Churchill Downs has delayed reopening stables at the track and training center to April 28 and postponed its spring meet that was scheduled to open April 25.
The track last month postponed the 146th Kentucky Derby from May 2 to Sept. 5, the first time since 1945 the race will not be run on the first Saturday in May.
Churchill Downs’ stables have been closed since Dec. 31 for winter renovations and were originally scheduled to open March 17 before being delayed in response to executive orders from Gov. Andy Beshear to contain and limit the spread of COVID-19.
Track president Kevin Flanery said in a statement that Churchill Downs is following the lead of the governor and public health officials and added, “Our team will be ready to open under the relevant guidance we are given when the time is right.”
Two of the biggest meetings in the British horse racing calendar have been postponed amid the coronavirus outbreak, despite previous hopes that the sport could return by the start of May.
The Jockey Club says the Guineas Festival at Newmarket on May 2-3 and the English Derby Festival at Epsom on June 5-6 will not be staged on those dates.
Organizers are looking at alternative dates for the meetings “given the importance of (them) to the careers of that generation of horses, and the racing and bloodstock industries as a whole.”
The Derby is the most prestigious flat race in Britain, while the 1,000 and 2,000 Guineas take place at the Newmarket meeting in early May.
The Jockey Club said a decision needed to be made on postponing the meetings as trainers wanted to know whether to step up preparations for the races.
Racing has officially been suspended until the end of April, and the British Horseracing Authority was hoping for a resumption on May 1.
The Italian and Catalan MotoGP races have been postponed because of the coronavirus outbreak.
The motorcycling series has yet to start its season. Eight MotoGP races have now been called off because of the virus.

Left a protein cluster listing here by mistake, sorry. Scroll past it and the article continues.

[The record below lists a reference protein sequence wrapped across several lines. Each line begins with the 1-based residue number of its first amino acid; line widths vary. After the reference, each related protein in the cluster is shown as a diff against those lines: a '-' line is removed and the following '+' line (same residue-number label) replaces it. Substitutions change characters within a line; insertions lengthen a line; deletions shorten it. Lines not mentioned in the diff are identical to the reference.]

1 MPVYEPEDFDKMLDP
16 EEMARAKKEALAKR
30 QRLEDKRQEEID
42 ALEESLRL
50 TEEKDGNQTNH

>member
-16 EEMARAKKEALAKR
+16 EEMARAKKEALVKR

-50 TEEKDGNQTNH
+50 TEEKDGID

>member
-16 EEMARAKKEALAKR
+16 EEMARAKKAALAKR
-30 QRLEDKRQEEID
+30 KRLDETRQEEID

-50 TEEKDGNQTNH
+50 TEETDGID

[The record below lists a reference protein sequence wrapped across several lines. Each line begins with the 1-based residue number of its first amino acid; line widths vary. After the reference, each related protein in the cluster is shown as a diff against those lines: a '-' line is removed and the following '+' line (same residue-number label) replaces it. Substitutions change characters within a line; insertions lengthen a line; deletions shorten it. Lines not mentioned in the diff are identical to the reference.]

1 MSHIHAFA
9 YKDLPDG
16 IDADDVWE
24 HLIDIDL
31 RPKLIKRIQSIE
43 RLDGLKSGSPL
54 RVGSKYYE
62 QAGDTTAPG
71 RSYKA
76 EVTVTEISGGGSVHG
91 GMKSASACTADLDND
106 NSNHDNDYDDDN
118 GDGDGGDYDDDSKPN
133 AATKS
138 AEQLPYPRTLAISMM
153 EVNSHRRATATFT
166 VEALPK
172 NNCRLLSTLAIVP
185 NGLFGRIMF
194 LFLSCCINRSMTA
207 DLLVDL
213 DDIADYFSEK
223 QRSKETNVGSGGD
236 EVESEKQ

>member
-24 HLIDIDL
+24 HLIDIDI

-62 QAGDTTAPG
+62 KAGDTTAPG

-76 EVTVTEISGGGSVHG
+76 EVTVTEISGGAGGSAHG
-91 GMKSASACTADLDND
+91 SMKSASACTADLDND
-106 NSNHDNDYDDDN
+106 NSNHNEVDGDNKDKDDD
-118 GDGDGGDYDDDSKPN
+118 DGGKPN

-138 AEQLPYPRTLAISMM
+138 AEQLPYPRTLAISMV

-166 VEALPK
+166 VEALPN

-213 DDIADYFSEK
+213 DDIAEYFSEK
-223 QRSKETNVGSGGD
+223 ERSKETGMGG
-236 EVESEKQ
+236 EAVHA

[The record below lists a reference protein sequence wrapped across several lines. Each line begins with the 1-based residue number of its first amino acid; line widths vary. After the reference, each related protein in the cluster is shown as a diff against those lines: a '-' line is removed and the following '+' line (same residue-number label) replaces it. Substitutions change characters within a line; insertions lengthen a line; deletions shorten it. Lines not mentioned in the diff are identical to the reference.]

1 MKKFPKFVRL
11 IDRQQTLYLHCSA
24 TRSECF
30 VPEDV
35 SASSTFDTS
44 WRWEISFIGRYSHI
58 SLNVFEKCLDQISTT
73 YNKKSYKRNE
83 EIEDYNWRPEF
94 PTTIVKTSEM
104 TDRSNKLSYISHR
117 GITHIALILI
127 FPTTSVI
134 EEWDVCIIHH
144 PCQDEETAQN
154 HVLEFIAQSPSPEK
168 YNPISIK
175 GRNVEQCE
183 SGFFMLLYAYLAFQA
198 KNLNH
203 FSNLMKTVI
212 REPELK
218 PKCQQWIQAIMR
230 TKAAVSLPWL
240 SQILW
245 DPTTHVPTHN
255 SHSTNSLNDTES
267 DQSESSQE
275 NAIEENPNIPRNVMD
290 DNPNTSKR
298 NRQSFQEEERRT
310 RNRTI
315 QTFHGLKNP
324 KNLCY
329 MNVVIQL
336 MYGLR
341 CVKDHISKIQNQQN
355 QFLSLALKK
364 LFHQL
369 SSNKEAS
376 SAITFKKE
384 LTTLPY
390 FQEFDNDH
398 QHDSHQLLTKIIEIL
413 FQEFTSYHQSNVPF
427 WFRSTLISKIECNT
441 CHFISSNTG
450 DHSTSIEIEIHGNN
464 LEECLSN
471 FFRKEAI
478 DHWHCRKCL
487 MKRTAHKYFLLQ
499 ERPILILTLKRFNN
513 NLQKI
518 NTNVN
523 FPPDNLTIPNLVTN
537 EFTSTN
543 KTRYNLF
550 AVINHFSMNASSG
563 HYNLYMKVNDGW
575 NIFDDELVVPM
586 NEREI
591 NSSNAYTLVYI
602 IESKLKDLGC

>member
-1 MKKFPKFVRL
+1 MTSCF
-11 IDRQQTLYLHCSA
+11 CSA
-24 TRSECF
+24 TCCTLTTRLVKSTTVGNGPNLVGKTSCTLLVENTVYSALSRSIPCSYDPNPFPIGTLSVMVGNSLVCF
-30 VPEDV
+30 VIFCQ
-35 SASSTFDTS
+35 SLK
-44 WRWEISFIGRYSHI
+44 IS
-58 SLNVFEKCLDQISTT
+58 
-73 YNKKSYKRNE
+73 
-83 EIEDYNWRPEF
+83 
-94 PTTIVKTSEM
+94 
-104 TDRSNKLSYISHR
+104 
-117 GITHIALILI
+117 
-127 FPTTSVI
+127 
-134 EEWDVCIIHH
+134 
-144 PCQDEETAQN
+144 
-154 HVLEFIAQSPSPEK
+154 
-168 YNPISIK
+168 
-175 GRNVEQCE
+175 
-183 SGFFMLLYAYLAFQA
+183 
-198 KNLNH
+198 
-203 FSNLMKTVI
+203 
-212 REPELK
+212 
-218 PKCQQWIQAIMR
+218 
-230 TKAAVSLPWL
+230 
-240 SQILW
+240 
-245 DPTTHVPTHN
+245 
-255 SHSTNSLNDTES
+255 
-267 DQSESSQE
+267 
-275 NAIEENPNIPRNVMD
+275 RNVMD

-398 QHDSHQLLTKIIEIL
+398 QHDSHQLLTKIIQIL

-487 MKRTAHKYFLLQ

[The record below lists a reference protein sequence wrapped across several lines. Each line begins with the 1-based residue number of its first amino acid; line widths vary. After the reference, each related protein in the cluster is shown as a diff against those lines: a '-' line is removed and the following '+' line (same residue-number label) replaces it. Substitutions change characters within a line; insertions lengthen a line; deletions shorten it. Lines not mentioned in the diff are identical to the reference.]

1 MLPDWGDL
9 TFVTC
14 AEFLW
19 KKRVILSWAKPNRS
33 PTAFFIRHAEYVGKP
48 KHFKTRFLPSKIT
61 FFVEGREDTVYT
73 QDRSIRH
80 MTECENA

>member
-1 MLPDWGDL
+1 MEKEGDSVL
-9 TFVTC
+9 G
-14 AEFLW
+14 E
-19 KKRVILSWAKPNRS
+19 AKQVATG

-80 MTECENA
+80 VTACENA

The Italian Grand Prix was scheduled for May 31 at the Mugello Circuit and would have been followed the next weekend by the race at the Circuit de Catalunya in Barcelona.
Organizers say new dates for those races “cannot be confirmed until it becomes clearer when exactly it will be possible to hold the events.”
The president of the Spanish soccer league says he is not contemplating returning to action before the end of May.
The country is expected to remain under lockdown until April 26.
Javier Tebas says other scenarios are also being studied. They include having the European competitions restarting only by the end of June and not conflicting with the domestic leagues.
Tebas says it is very likely the league will restart with games in empty stadiums and that matches in venues with reduced capacity will also eventually be an option.
The league president says it has been “impossible” to reach a deal with players on the salary reductions needed to reduce the financial impact of the crisis but he expects the majority of the clubs to reach agreements with players.
South Korea’s professional baseball league says it hopes to start practice games between teams on April 21 before possibly opening the season in early May.
The Korea Baseball Organization says the plans are contingent on the country’s coronavirus caseload continuing to slow.
The KBO will advise players to wear face masks in locker rooms and require them to download smartphone apps to report their daily health status to league officials.
South Korea reported 47 new cases for the second consecutive day as infections continued to wane in the worst-hit city of Daegu. Those are the smallest daily jumps since Feb. 20. The country was reporting about 500 new cases per day in early March.
But there’s still concern over infections linked to passengers arriving from overseas.
The KBO announced last month that it was postponing the start of its season but that it still hoped to maintain a 144-game regular-season schedule. It then said it could ban spectators from games when infection risks were high.